Home / A&E / Theater / Cabaret Milwaukee Settles Unfinished Business with 'Curse of the Apothecary'

Cabaret Milwaukee Settles Unfinished Business with 'Curse of the Apothecary'

Feb. 21, 2017
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Cabaret Milwaukee concluded their Apothecary trilogy with a finale titled The Curse of The Apothecary at Blue Ribbon Hall of Best Place at the Historic Pabst Brewery. Directed by Josh Bryan, this production featured a cast of fear-mongering villains, awe-inspiring heroes and even a troupe of immigrants dubbed the Howling Radio Hour Jinglers. The Curse of The Apothecary provided a night full of ’40s-themed humor, music and drama for the audience who were seated within touching distance of the performers.

The main story in the production revolved around the conclusion of the evil plot hatched by brother and sister Jerimiah and Eleanor Sutkowski (played by Thom Cauley and Michelle Paura). Their plot is thwarted, however, by a myriad of undercover agents. One of these agents is private investigator Robert Lago, played wonderfully by Michael Keiley. The battle between good and evil is prevalent, as historical and local references keep the audience receptive throughout the night.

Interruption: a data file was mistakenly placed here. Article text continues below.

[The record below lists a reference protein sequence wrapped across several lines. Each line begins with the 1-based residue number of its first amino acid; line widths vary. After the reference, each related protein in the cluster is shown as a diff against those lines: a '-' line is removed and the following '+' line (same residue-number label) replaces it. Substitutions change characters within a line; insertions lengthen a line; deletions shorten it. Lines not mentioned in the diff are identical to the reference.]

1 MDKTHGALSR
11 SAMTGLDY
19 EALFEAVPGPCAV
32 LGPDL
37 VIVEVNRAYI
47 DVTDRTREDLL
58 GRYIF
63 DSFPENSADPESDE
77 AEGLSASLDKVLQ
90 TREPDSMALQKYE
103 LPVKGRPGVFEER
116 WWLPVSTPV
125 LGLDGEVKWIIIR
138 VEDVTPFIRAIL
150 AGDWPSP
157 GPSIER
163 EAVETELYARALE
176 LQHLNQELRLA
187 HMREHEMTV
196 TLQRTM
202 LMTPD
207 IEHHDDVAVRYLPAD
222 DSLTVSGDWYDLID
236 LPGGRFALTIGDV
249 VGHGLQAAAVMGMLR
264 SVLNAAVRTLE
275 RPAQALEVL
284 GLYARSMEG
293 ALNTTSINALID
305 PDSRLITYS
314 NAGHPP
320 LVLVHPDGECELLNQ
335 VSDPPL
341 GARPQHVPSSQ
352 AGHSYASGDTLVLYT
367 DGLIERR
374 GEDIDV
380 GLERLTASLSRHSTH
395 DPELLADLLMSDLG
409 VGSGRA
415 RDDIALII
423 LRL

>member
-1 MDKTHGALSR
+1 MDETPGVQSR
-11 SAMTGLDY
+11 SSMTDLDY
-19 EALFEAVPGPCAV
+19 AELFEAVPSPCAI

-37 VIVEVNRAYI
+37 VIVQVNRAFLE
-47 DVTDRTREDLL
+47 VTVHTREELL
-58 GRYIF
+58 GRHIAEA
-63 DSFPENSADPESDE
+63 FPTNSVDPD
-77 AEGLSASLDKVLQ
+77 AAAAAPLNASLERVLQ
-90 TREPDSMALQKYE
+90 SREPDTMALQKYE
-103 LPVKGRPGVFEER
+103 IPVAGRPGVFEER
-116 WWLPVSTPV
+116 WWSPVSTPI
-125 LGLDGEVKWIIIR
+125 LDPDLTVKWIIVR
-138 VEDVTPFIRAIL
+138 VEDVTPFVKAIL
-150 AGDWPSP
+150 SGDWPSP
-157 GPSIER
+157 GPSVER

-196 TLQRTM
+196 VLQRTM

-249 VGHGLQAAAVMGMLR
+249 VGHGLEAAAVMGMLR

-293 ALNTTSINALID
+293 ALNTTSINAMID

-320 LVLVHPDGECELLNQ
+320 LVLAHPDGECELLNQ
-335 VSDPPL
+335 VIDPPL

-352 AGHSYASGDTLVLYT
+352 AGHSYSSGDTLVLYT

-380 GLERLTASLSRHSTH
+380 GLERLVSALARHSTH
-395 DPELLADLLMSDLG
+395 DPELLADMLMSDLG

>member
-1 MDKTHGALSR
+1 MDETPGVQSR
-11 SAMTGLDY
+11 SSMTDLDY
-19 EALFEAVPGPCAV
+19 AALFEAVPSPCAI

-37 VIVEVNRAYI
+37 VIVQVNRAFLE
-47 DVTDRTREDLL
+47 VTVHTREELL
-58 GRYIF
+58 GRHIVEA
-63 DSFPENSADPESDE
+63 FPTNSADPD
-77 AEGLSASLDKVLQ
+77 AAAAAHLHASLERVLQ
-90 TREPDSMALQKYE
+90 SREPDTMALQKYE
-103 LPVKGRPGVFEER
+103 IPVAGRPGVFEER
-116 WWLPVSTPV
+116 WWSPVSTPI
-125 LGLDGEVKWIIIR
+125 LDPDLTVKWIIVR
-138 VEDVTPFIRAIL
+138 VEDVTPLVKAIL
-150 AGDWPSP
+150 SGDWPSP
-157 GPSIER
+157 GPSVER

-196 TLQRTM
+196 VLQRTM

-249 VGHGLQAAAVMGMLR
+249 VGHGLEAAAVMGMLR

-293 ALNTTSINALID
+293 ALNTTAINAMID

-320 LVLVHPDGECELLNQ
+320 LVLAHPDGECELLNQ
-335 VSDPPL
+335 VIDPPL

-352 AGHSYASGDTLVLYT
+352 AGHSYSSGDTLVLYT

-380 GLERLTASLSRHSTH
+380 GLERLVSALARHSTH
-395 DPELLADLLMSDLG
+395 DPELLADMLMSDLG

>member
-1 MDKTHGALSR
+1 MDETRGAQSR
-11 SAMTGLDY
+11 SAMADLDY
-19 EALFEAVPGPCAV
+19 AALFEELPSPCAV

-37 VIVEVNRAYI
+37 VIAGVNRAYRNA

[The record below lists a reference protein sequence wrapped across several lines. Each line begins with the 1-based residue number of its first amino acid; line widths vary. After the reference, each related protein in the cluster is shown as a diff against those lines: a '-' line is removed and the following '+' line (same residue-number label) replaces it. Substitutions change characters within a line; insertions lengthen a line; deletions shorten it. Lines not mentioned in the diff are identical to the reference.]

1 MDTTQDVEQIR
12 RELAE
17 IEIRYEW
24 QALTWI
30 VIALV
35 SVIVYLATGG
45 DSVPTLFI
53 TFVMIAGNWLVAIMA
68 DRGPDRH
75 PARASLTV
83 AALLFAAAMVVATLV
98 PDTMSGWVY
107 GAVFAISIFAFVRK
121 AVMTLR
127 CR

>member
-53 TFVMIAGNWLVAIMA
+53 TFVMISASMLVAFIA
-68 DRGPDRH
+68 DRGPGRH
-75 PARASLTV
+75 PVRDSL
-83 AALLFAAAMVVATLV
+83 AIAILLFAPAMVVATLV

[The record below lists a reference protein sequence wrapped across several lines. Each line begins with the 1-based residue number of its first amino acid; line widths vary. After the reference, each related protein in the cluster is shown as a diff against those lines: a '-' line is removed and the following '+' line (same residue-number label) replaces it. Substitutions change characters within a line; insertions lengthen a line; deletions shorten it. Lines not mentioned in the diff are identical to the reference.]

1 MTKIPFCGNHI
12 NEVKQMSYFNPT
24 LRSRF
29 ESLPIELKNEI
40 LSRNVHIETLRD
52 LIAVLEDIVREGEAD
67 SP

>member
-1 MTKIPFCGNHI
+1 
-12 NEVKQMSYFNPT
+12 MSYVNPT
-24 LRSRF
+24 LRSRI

The story is accompanied by a recreated ’40s-style radio program, “The Howling Radio Hour,” with Nick Firer playing the show’s host, Richard Howling. The program’s productions add humor to the dramatic events that unfold in the main plot. Laura Holterman as Mrs. Millie and Michael Palmisano II as “the Comedian” gave delightfully comedic monologues that kept the audience laughing.

In between the drama were multiple skits and songs performed by the Howling Radio Hour Jinglers (Brian Bayer, Sarah Therese and Hayley San Fillippo) and Dora Diamond, who performed three solo ballads accompanied by pianist Elias Holman. The Jinglers sang jingles that praised local Milwaukee favorites such as Usinger’s Sausages and Pabst Blue Ribbon Beer. These musical numbers kept the production moving along and even provided a chance for the audience to contribute to the play. The Curse of the Apothecary was a light-hearted, entertaining yet dramatic piece, which surely helped Milwaukeeans feel proud of their city.


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